Burnout is optional! Discover 4 ways to find balance, boost creativity, and put life first – Part I

We all know that burnout is real, but it doesn’t need to be inevitable. Here are four ways to balance the demands of life, boost your creativity, prioritize your health, and make time for your long-term goals, without spiraling into burnout.

When I first pitched an idea to write about preventing burnout to HolaBrief for an upcoming article, I was eager to share what I’ve learned from balancing the demands of life, work, and everything else in between. Shortly afterwards, I landed two projects that quickly consumed much of my time for the next several weeks. 

The following late nights and early mornings soon drained me of my creative energy, which bled into my day job and compromised my ability to think critically and perform at my best. The time spent with my wife and two young children began to dwindle, and in the moments in which I was physically present, my mind would wander, turning itself inside out over the amount of work I had yet to do.

The irony is clear to me. As I attempted to keep my head above water, juggling freelance, the day job, and the demands of being a husband and father, I became severely burned out, to the point that I could not even formulate a cohesive thought around writing an initial outline for this article. I began to feel trapped. I had tunnel vision, feeling that I simply had to make it through the next task and feign an attempt to meet the next deadline. I lost sight of the bigger picture, which caused many of the most valuable things in my life to lose priority. My health suffered, the time spent with my family dwindled, and my weekends became filled with endless hours in coffee shops and my home office as I attempted to catch up on my ever-growing list of tasks.

When I was finally able to force myself out of my state of stupor and exhaustion, I began to make a few notes on my experience and what I could do differently next time. While I had the head knowledge, I realized that it was easy to lose sight of my priorities if I didn’t have a system in place to combat burnout.

As I continued my research, I realized that first, I am not alone. It can be easy to feel like you are the only one struggling to balance all that life throws at you, but 44% of full-time employees say they have experienced burnout, which has affected nearly every other aspect of their lives, and I can be sure that the number for those of us who are self-employed or are juggling a full-time job and freelance work are in a similar bracket.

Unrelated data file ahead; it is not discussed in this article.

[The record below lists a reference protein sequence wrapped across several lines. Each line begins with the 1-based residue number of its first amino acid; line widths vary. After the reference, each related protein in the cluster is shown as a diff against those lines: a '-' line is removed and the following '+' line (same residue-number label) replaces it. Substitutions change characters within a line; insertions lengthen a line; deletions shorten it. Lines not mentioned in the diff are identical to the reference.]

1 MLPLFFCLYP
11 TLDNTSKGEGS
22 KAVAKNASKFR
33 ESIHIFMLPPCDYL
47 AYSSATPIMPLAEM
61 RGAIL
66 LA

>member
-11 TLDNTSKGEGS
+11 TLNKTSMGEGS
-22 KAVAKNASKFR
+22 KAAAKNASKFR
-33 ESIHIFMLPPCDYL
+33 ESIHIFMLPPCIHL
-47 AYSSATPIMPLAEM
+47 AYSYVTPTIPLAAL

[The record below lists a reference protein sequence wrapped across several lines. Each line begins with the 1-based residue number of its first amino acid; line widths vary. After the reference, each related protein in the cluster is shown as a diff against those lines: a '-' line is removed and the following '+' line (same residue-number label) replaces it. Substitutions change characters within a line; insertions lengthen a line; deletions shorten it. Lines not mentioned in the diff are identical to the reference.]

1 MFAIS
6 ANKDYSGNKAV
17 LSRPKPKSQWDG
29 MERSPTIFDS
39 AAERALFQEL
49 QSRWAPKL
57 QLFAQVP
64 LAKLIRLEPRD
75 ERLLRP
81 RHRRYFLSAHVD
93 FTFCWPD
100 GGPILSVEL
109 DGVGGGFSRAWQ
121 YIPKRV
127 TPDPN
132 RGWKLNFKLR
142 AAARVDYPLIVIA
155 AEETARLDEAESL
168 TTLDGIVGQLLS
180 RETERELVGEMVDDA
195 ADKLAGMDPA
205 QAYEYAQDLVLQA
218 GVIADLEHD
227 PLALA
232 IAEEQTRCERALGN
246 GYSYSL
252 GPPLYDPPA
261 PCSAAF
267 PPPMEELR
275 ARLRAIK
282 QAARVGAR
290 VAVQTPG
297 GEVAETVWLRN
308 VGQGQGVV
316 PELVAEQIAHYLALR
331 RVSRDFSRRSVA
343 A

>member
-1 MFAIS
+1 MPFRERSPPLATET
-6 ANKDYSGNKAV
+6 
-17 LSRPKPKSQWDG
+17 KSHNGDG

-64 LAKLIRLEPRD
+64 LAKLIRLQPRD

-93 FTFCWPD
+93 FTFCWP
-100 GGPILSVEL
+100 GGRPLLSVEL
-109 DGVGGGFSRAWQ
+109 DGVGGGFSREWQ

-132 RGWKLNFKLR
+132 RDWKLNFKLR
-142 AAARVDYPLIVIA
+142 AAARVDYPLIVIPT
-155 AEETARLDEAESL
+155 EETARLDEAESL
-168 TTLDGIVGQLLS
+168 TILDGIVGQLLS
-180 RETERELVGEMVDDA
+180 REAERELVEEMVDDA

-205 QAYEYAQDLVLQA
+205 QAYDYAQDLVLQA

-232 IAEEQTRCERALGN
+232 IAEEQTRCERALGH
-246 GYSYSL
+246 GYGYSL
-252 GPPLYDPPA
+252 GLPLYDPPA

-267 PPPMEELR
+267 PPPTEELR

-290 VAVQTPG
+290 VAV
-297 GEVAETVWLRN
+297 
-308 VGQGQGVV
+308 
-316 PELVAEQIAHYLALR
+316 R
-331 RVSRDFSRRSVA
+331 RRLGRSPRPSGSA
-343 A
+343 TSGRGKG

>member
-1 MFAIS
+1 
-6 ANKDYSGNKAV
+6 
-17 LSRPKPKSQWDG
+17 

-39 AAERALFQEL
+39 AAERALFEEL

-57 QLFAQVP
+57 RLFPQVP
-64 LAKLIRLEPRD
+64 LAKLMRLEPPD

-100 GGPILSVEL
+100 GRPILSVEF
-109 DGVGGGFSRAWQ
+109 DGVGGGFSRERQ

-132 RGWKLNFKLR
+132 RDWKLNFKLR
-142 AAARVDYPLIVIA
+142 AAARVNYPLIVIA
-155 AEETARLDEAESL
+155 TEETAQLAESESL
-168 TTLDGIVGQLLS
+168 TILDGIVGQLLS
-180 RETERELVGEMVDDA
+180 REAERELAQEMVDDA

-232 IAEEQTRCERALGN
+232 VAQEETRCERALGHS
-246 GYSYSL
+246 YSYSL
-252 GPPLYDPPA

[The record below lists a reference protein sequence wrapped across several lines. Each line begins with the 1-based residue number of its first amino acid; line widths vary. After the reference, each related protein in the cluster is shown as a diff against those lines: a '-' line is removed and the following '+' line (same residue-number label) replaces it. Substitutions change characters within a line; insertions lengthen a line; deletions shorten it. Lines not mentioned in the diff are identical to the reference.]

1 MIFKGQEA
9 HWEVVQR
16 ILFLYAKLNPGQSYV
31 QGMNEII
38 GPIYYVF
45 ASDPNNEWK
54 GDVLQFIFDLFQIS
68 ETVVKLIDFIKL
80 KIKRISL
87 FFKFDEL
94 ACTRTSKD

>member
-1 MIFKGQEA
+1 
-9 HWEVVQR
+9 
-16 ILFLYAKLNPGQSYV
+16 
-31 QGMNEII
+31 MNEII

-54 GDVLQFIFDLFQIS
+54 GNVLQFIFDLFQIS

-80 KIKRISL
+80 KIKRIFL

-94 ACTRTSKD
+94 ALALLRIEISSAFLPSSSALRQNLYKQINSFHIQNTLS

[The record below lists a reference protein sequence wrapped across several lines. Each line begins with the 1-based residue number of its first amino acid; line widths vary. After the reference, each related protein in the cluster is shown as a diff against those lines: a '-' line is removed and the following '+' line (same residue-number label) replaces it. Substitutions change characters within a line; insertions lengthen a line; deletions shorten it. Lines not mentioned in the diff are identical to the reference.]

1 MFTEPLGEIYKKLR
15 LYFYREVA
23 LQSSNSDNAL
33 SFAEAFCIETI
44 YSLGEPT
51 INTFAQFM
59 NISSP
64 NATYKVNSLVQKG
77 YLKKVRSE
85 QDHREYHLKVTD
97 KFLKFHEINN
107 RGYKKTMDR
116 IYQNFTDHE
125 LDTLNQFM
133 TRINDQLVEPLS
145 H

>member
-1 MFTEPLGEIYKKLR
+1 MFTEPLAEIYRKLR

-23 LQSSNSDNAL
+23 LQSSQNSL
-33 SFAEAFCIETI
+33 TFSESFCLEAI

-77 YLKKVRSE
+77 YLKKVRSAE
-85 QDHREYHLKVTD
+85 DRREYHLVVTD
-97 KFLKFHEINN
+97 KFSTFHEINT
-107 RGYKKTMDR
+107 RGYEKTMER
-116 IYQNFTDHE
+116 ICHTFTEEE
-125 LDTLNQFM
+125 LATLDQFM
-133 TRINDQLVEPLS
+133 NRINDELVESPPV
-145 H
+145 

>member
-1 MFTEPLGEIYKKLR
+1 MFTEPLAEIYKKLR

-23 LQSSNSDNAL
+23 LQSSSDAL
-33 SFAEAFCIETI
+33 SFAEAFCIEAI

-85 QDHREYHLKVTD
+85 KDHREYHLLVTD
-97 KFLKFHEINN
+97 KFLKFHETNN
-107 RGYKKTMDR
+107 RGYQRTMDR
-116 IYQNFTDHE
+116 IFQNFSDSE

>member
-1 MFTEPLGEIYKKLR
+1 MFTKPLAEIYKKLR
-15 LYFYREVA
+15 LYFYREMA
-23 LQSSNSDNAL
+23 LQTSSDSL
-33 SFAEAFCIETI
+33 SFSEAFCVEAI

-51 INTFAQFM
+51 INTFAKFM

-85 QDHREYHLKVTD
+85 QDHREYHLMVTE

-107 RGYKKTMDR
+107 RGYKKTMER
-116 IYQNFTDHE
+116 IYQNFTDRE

Second, I found that with a few simple measures, I could effectively monitor my health and avoid becoming burned out before it’s too late. We all know that burnout is real, but many of us may not realize that it does not have to be inevitable.

This article is not meant to be another self-help hack on squeezing more productivity out of your day. Sure, putting your phone on airplane mode in the evenings and taking a break from having AirPods stuffed in your ears at all times is helpful advice, but I’ve found that taking a more holistic approach is more sustainable in the long run. I don’t want to focus on how to cram more hours into your day, but on how you can fit more life into your day, get your work done, and still have time to recharge with friends and family.


lustration by Christoph Neimann as part of his Sunday Sketches series

Here are 2 ways to find balance, boost creativity, and put life first (2 more coming in the next article):

1. Be Playful

As adults, we forget how important it is to do something simply for the enjoyment of it. Trying to be “productive” 24/7 and focusing on optimizing every open window of time in our day can be draining. Play, or the act of doing something purely for the joy of doing it, without being focused on a specific goal or restricted by specific boundaries, is an oft-forgotten practice, but it can be critical for problem solving, creativity, and relationships, benefiting your physical and mental health, and even improve your productivity at work.